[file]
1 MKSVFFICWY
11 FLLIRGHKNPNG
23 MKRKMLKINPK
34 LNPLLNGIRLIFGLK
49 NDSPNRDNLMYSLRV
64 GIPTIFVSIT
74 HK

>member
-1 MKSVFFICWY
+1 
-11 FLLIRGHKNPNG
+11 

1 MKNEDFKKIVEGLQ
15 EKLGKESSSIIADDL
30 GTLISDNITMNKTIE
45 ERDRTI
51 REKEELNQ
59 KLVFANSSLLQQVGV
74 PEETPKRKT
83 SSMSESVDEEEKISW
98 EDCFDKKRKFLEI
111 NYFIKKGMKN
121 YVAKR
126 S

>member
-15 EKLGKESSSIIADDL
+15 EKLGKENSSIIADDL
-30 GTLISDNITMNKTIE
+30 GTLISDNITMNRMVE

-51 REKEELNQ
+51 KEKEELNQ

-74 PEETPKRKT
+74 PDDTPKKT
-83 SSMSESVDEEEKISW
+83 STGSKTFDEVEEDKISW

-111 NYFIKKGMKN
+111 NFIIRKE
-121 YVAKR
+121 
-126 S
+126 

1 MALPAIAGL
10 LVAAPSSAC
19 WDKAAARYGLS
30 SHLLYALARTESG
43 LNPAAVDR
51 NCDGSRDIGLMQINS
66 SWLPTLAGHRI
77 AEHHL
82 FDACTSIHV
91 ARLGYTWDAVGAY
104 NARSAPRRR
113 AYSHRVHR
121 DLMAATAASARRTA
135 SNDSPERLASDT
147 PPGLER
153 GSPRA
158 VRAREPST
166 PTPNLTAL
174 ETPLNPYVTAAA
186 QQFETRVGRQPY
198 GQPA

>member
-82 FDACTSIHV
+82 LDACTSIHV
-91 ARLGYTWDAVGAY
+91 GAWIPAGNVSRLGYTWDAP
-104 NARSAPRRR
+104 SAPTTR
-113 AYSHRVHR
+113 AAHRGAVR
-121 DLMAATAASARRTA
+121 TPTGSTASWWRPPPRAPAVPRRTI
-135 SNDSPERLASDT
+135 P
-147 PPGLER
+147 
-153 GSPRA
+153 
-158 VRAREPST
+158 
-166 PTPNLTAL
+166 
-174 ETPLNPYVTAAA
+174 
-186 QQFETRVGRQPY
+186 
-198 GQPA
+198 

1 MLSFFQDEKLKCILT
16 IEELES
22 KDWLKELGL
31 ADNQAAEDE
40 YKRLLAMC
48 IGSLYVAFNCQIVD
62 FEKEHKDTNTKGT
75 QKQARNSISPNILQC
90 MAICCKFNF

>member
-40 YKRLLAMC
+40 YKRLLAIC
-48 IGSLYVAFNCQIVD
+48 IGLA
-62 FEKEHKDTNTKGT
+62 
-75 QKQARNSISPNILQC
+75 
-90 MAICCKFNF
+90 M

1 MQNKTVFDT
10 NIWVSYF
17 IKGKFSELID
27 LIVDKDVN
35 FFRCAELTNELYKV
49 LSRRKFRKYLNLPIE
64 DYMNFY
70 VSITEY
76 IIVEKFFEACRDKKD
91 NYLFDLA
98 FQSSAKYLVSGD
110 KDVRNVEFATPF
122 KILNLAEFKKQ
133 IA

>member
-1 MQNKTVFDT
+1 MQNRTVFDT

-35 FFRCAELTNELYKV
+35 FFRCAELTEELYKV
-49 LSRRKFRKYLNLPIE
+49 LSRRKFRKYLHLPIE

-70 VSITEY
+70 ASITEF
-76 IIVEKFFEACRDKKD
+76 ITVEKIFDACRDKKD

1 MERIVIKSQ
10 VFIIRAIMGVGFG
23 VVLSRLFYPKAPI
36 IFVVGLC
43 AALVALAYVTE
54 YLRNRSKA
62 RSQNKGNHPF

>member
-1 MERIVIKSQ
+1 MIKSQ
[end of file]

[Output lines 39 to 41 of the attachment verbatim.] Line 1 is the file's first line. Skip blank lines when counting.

+121 
-126 S
+126 